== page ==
Abstract: The parametric cost estimation approach has proved to be an efficient method for analyzing complex systems such as spacecraft, missiles, ships, buildings, etc where cost varies according to a number of parameters. The cost to provision a telecom network also depends on a number of parameters; but little research effort has been applied to estimate cost using this approach. In estimating the cost of a telecom network, most published research has considered two parameters; distance and bandwidth of a link and ignored the effects of other parameters. We have modeled the cost based on distance, bandwidth, geographical terrain and technology simultaneously using a parametric cost estimation methodology applied to real data obtained from the Indian Telecom Company, BSNL. Using the model, we show how a cost optimized network can be designed given the real world constraints. The applicability of our model to determine revenue sharing mechanism for an international call is also demonstrated.

11 citations

Journal ArticleDOI
TL;DR: An algorithm to determine a stable Connected Dominating Set CDS for Mobile Ad hoc Networks MANETs based on the notion of a metric called the Node Stability Index NSI of a node, defined as the sum of the predicted expiration times of the links LETs with the neighbor nodes that are not yet covered by a CDS node.
Abstract: In this paper, the author proposes an algorithm to determine a stable Connected Dominating Set CDS for Mobile Ad hoc Networks MANETs based on the notion of a metric called the Node Stability Index NSI of a node, defined as the sum of the predicted expiration times of the links LETs with the neighbor nodes that are not yet covered by a CDS node. The proposed algorithm prefers, to include to the CDS, a covered node that has the largest NSI value. A covered node is eligible for inclusion into the NSI-CDS if it has at least one uncovered neighbor node. Through extensive simulations, the author observes that the NSI-CDS is significantly stable the tradeoff being a modest increase in the CDS Node Size and its lifetime is about 2.5-3.5 times more than the lifetime of a maximum-density based CDS MaxD-CDS and 1.5-2 times more than the lifetime of an ID-based CDS.

10 citations

References
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Book
01 Jan 1990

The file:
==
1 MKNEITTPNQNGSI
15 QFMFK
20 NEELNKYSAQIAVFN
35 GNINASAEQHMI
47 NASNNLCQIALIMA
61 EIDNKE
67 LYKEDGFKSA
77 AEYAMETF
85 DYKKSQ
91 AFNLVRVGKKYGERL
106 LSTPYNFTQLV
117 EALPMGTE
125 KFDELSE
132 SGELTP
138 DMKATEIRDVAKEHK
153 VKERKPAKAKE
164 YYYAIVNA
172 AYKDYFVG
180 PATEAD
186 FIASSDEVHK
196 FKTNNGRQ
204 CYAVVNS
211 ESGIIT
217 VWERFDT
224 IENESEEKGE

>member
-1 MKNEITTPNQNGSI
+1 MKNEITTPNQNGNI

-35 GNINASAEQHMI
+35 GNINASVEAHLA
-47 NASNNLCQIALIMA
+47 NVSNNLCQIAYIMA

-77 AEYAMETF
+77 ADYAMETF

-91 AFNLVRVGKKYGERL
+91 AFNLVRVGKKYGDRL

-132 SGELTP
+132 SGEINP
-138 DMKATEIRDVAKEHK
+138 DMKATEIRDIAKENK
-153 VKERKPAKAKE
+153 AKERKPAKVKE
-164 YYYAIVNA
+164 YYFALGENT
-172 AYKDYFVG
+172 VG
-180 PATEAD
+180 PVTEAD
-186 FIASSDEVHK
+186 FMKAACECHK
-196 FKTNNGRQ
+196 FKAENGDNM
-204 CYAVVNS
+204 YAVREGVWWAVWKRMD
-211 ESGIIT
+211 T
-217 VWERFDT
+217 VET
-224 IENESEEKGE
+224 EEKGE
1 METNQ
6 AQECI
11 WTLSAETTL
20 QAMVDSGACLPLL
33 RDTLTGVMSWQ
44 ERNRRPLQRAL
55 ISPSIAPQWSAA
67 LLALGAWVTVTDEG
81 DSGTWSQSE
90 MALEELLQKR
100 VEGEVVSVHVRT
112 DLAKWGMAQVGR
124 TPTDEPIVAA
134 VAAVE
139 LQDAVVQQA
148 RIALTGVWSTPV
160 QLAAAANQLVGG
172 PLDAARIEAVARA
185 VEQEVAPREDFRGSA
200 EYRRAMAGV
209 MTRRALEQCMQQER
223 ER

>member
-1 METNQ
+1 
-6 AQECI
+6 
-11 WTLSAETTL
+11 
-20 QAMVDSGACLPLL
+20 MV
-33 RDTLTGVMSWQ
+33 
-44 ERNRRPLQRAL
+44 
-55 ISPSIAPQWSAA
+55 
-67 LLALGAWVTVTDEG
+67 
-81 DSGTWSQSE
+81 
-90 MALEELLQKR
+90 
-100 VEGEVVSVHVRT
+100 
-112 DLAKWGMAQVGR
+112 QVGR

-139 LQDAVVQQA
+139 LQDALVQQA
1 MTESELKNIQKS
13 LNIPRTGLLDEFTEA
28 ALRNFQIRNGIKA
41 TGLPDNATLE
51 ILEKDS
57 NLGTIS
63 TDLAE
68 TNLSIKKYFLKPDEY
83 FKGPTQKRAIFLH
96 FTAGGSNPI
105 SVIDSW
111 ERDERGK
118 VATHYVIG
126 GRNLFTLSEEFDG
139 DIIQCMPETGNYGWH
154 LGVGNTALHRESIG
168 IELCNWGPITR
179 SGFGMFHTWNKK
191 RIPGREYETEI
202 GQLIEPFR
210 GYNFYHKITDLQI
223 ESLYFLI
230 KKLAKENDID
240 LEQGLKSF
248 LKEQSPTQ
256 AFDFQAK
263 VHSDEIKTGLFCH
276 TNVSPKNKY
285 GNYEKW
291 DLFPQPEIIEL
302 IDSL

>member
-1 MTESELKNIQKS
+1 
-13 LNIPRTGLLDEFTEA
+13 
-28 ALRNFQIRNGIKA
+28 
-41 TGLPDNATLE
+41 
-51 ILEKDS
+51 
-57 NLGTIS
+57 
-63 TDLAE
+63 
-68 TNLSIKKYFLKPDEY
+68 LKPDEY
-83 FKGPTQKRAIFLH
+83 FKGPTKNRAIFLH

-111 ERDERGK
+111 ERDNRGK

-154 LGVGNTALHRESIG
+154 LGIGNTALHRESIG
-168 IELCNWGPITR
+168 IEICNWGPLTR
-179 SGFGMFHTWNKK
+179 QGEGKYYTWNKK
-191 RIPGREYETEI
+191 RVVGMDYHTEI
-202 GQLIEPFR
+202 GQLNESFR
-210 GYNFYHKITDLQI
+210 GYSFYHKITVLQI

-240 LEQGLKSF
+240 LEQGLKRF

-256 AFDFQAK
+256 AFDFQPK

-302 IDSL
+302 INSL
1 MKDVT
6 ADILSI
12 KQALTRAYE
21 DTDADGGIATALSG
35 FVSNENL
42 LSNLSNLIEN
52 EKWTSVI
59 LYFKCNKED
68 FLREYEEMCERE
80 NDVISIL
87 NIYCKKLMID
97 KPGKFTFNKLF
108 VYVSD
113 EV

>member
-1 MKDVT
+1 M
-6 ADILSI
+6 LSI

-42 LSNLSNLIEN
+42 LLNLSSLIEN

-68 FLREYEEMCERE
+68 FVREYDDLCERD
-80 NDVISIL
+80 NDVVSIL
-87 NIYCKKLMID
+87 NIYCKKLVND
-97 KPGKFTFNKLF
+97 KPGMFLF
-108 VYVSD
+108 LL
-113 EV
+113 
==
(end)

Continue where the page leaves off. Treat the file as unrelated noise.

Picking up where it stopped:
TL;DR: The updated new edition of the classic Introduction to Algorithms is intended primarily for use in undergraduate or graduate courses in algorithms or data structures and presents a rich variety of algorithms and covers them in considerable depth while making their design and analysis accessible to all levels of readers.
Abstract: From the Publisher: The updated new edition of the classic Introduction to Algorithms is intended primarily for use in undergraduate or graduate courses in algorithms or data structures. Like the first edition,this text can also be used for self-study by technical professionals since it discusses engineering issues in algorithm design as well as the mathematical aspects. In its new edition,Introduction to Algorithms continues to provide a comprehensive introduction to the modern study of algorithms. The revision has been updated to reflect changes in the years since the book's original publication. New chapters on the role of algorithms in computing and on probabilistic analysis and randomized algorithms have been included. Sections throughout the book have been rewritten for increased clarity,and material has been added wherever a fuller explanation has seemed useful or new information warrants expanded coverage. As in the classic first edition,this new edition of Introduction to Algorithms presents a rich variety of algorithms and covers them in considerable depth while making their design and analysis accessible to all levels of readers. Further,the algorithms are presented in pseudocode to make the book easily accessible to students from all programming language backgrounds. Each chapter presents an algorithm,a design technique,an application area,or a related topic. The chapters are not dependent on one another,so the instructor can organize his or her use of the book in the way that best suits the course's needs. Additionally,the new edition offers a 25% increase over the first edition in the number of problems,giving the book 155 problems and over 900 exercises thatreinforcethe concepts the students are learning.

21,651 citations

Proceedings ArticleDOI
04 Jan 2000
TL;DR: The Low-Energy Adaptive Clustering Hierarchy (LEACH) as mentioned in this paper is a clustering-based protocol that utilizes randomized rotation of local cluster based station (cluster-heads) to evenly distribute the energy load among the sensors in the network.